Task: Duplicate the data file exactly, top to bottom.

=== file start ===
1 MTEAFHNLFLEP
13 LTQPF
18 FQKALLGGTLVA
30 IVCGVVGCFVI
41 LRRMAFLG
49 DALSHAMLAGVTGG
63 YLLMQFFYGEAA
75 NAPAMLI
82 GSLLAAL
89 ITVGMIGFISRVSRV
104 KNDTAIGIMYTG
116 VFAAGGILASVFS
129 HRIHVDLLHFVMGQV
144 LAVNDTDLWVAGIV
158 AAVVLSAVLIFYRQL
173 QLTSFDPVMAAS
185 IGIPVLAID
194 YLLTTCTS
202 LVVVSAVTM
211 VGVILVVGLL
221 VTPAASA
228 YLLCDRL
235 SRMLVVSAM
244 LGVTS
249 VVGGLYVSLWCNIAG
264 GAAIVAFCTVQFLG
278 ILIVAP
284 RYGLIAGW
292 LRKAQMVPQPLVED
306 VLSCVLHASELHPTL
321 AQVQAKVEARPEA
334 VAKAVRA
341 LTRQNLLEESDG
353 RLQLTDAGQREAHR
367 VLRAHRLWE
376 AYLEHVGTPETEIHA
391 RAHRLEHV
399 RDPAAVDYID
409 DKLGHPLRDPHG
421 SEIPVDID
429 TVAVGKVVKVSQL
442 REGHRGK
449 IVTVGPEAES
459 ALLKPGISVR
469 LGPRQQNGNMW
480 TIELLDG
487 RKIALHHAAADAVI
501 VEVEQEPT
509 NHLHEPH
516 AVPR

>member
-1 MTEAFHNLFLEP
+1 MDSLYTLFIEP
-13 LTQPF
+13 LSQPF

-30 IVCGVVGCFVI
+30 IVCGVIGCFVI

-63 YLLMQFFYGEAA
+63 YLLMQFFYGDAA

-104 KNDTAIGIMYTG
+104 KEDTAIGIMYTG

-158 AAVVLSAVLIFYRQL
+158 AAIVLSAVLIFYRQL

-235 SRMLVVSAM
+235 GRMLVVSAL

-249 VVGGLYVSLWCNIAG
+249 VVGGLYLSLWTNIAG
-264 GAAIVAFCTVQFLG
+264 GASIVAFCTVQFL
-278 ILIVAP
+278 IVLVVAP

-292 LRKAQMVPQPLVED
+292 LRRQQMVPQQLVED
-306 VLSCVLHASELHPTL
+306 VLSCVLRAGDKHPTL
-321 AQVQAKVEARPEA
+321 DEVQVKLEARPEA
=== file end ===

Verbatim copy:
1 MTEAFHNLFLEP
13 LTQPF
18 FQKALLGGTLVA
30 IVCGVVGCFVI
41 LRRMAFLG
49 DALSHAMLAGVTGG
63 YLLMQFFYGEAA
75 NAPAMLI
82 GSLLAAL
89 ITVGMIGFISRVSRV
104 KNDTAIGIMYTG
116 VFAAGGILASVFS
129 HRIHVDLLHFVMGQV
144 LAVNDTDLWVAGIV
158 AAVVLSAVLIFYRQL
173 QLTSFDPVMAAS
185 IGIPVLAID
194 YLLTTCTS
202 LVVVSAVTM
211 VGVILVVGLL
221 VTPAASA
228 YLLCDRL
235 SRMLVVSAM
244 LGVTS
249 VVGGLYVSLWCNIAG
264 GAAIVAFCTVQFLG
278 ILIVAP
284 RYGLIAGW
292 LRKAQMVPQPLVED
306 VLSCVLHASELHPTL
321 AQVQAKVEARPEA
334 VAKAVRA
341 LTRQNLLEESDG
353 RLQLTDAGQREAHR
367 VLRAHRLWE
376 AYLEHVGTPETEIHA
391 RAHRLEHV
399 RDPAAVDYID
409 DKLGHPLRDPHG
421 SEIPVDID
429 TVAVGKVVKVSQL
442 REGHRGK
449 IVTVGPEAES
459 ALLKPGISVR
469 LGPRQQNGNMW
480 TIELLDG
487 RKIALHHAAADAVI
501 VEVEQEPT
509 NHLHEPH
516 AVPR

>member
-1 MTEAFHNLFLEP
+1 MDSLYTLFIEP
-13 LTQPF
+13 LSQPF

-30 IVCGVVGCFVI
+30 IVCGVIGCFVI

-63 YLLMQFFYGEAA
+63 YLLMQFFYGDAA

-104 KNDTAIGIMYTG
+104 KEDTAIGIMYTG

-158 AAVVLSAVLIFYRQL
+158 AAIVLSAVLIFYRQL

-235 SRMLVVSAM
+235 GRMLVVSAL

-249 VVGGLYVSLWCNIAG
+249 VVGGLYLSLWTNIAG
-264 GAAIVAFCTVQFLG
+264 GASIVAFCTVQFL
-278 ILIVAP
+278 IVLVVAP

-292 LRKAQMVPQPLVED
+292 LRRQQMVPQQLVED
-306 VLSCVLHASELHPTL
+306 VLSCVLRAGDKHPTL
-321 AQVQAKVEARPEA
+321 DEVQVKLEARPEA